While in quarantine I discovered the Apple TV show "Mythic Quest: Raven's Banquet" created by "It's Always Sunny in Philadelphia's" Rob McElhenney, Charlie Day and Megan Ganz. The show debuted in February but had a bonus quarantine episode released at the end of May. So for this podcast I wanted to look to the gaming world and creating a show about the dynamics of running a game design company. I also wanted to focus on the ingenious quarantine episode so I speak with two of the writers from that show Megan Ganz and actor David Hornsby (who you may remember as Cricket from "It's Always Sunny in Philadelphia").
57 minutes | Jul 6, 2020
Bonus Podcast: Revisiting The Black Panthers
David F. Walker, author of the upcoming "The Black Panther Party: A Graphic Novel," talks more about the research he's done for his book and I have my full interview with a member of the San Diego Original Black Panther Party, Henry Lee Wallace V. So I stray off the film path for this bonus or perhaps it's better titled a companion podcast to Black Films That Matter. Walker talks about the Black Panthers and their legacy while Wallace recounts how he joined the party as a teenager and now serves as chairman of the reactivated San Diego Black Panther Party. A little history rather than cinema for a change of pace. Check out the companion Black Films that Matter Podcast: https://www.kpbs.org/podcasts/cinema-junkie/2020/jul/03/black-films-matter/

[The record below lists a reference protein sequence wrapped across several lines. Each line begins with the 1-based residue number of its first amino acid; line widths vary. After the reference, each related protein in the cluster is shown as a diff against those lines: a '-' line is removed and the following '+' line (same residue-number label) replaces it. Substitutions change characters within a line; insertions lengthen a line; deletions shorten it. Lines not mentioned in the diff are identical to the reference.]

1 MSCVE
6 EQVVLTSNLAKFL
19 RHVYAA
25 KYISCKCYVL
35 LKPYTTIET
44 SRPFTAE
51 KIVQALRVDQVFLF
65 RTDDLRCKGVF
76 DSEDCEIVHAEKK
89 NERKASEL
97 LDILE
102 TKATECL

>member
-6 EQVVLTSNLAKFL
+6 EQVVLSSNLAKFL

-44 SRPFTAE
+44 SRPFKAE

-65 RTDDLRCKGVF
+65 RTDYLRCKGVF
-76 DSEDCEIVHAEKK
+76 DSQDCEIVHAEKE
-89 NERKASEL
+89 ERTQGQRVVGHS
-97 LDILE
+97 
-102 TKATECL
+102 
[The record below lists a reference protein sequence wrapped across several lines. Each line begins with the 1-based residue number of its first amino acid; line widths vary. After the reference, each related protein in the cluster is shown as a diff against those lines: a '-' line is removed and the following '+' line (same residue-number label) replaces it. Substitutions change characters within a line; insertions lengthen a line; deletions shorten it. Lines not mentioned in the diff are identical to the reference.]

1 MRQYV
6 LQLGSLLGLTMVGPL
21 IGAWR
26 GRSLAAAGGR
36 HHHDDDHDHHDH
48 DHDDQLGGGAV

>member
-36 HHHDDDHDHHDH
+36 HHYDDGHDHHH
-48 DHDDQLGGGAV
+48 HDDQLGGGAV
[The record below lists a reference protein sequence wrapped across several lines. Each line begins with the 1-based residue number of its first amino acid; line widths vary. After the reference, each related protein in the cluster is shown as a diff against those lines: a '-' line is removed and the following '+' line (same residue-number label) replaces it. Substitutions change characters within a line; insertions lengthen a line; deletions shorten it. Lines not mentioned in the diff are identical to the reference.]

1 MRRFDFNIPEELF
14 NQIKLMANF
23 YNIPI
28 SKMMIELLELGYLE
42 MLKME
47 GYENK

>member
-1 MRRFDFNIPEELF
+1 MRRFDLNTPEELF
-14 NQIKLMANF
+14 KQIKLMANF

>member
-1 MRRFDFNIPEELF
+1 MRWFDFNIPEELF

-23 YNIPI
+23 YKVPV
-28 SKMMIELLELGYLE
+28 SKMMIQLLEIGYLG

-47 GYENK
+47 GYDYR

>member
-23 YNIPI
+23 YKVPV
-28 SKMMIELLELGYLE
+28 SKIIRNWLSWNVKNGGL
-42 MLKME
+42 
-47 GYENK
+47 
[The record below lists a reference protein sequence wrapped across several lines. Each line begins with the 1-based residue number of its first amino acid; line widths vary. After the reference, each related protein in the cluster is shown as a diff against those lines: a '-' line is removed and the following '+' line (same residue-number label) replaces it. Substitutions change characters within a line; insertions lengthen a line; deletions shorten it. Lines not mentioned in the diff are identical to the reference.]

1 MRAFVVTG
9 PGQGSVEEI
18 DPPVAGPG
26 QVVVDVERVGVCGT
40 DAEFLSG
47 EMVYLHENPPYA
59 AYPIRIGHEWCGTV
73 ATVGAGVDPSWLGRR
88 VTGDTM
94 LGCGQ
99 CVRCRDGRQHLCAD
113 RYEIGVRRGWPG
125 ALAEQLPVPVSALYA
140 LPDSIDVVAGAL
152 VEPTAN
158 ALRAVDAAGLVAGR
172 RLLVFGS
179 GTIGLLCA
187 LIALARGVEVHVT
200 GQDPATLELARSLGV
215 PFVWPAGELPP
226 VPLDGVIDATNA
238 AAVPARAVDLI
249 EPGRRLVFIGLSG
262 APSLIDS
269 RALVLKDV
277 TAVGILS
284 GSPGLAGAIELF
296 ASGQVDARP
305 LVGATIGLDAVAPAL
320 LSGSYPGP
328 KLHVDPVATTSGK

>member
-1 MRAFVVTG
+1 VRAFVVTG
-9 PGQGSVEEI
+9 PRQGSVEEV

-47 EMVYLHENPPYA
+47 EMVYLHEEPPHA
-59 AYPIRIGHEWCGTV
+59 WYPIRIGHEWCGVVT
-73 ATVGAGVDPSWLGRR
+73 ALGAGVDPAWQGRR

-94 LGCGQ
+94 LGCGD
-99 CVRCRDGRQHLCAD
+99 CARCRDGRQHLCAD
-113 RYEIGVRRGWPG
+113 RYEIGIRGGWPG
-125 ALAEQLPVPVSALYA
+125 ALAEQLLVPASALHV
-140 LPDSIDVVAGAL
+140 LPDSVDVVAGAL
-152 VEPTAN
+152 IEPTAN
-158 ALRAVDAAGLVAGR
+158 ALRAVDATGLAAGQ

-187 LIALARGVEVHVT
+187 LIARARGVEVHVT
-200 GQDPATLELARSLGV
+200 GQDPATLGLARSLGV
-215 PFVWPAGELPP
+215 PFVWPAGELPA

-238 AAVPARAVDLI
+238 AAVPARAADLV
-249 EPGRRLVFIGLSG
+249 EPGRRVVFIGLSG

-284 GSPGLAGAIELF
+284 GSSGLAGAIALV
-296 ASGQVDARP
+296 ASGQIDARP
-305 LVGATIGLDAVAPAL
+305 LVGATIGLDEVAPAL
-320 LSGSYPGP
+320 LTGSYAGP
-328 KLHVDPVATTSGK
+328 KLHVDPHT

69 minutes | Jul 3, 2020
Black Films That Matter
David F. Walker (writer of "Shaft" and "Luke Cage" comics, and graphic novels on Frederick Douglas and The Black Panther Party) picks some Black films that matter to provide context for today's protests. We discuss the controversial 1973 film "The Spook Who Sat By The Door" that United Artists pulled from release; Melvin Van Peebles' "The Watermelon Man" in which Godfrey Cambridge plays a white man who wakes up Black one morning; "Cornbread, Earl and Me" about an innocent Black kid shot dead by police; and more. We explore why these films are still relevant and how that provide insight into race in America. WARNING: Contains explicit language and language that may be offensive.